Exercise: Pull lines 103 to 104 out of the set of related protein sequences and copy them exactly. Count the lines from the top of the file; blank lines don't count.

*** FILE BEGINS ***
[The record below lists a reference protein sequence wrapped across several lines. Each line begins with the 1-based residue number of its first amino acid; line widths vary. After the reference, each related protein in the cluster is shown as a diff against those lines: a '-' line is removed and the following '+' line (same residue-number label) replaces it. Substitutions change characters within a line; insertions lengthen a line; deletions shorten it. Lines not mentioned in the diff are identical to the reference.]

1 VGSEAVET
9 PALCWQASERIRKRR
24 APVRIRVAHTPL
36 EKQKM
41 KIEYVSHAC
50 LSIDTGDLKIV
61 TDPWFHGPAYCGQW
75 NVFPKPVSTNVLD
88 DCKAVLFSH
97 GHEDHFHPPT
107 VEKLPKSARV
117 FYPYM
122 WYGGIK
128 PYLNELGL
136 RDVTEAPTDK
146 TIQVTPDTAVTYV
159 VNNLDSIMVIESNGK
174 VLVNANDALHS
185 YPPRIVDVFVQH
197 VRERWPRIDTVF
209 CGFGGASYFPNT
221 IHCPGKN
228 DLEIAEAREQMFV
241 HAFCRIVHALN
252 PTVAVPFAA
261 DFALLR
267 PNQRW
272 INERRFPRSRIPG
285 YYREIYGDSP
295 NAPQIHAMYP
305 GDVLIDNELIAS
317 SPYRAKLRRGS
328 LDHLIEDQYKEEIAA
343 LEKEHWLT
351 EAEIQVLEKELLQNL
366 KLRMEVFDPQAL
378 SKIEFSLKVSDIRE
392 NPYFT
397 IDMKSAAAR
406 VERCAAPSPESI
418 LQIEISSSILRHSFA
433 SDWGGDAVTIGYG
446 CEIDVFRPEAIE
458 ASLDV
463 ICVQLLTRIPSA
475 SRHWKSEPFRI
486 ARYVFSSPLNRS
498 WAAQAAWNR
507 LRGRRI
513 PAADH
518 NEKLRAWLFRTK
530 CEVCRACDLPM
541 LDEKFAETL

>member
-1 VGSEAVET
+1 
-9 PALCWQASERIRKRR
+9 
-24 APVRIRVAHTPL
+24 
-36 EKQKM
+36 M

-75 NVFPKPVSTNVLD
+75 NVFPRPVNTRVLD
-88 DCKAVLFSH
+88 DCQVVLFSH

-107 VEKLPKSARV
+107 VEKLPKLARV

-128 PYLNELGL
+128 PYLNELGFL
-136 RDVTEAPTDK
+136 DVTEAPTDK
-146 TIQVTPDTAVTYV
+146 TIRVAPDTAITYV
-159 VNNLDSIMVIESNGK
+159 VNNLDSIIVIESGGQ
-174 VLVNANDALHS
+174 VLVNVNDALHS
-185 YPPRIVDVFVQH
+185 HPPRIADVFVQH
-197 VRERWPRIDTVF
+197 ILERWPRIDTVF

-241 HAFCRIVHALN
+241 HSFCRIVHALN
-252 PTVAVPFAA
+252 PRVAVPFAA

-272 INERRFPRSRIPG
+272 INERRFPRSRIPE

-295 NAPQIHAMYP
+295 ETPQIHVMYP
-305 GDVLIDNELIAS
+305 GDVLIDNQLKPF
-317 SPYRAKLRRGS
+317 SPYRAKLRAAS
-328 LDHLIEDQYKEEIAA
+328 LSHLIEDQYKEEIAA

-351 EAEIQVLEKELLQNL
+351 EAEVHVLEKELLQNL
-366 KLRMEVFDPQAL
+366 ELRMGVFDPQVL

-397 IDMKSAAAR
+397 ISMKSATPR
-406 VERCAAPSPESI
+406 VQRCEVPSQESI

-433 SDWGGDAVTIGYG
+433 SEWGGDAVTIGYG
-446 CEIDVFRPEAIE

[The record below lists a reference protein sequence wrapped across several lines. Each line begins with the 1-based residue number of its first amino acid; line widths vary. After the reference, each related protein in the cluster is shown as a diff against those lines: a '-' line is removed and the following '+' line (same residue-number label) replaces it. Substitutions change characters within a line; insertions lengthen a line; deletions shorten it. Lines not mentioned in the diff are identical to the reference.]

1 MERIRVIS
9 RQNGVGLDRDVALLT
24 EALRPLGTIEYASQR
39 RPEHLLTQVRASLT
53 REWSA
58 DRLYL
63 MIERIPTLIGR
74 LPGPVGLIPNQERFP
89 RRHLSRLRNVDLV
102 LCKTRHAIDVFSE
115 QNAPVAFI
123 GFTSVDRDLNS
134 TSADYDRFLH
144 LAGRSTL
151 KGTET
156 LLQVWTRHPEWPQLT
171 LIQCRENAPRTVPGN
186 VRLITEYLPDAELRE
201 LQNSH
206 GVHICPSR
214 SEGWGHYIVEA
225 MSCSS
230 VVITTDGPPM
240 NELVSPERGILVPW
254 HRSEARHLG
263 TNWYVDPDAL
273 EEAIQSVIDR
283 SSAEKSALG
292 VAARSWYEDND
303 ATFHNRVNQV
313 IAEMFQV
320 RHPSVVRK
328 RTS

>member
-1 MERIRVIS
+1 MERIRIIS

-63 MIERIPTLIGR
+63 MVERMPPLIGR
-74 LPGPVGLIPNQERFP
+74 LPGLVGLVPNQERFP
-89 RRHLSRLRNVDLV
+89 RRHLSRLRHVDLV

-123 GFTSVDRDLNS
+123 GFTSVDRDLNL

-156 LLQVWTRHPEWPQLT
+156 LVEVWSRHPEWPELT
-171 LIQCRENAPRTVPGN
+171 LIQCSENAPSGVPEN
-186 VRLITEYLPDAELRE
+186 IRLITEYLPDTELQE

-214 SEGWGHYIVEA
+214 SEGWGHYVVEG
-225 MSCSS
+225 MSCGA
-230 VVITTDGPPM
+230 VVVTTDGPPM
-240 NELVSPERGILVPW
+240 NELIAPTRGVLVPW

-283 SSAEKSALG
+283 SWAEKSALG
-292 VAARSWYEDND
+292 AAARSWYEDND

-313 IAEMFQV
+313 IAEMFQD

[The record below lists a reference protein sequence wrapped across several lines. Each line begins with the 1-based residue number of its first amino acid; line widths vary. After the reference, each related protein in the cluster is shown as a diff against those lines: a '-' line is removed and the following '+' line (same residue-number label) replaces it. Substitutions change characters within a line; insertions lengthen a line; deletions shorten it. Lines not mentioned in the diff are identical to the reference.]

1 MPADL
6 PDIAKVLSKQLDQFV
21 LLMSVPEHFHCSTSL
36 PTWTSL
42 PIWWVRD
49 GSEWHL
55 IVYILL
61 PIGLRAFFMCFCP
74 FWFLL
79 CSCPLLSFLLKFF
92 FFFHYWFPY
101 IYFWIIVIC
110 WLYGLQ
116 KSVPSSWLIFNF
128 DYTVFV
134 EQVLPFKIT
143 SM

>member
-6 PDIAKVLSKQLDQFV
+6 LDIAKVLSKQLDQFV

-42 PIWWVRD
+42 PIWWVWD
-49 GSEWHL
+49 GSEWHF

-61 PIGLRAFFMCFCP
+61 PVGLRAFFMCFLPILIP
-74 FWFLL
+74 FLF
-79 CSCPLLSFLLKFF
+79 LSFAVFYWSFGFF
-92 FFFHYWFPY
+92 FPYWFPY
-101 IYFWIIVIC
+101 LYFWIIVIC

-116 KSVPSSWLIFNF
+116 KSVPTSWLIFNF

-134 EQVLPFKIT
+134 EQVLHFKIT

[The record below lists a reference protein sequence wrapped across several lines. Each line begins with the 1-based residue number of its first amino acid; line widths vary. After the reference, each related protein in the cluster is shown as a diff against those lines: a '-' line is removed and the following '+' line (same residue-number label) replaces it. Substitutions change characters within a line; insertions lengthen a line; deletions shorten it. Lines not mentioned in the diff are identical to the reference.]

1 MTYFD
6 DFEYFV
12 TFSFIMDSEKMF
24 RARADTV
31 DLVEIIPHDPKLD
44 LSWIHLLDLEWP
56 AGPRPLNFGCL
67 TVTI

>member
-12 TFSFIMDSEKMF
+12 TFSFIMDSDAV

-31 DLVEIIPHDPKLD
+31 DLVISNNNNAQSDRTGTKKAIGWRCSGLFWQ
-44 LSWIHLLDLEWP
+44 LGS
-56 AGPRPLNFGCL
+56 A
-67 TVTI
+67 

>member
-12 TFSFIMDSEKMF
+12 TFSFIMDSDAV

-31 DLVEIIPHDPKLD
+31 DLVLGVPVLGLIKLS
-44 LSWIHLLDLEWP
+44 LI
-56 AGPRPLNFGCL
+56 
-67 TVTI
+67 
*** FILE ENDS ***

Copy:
+397 ISMKSATPR
-406 VERCAAPSPESI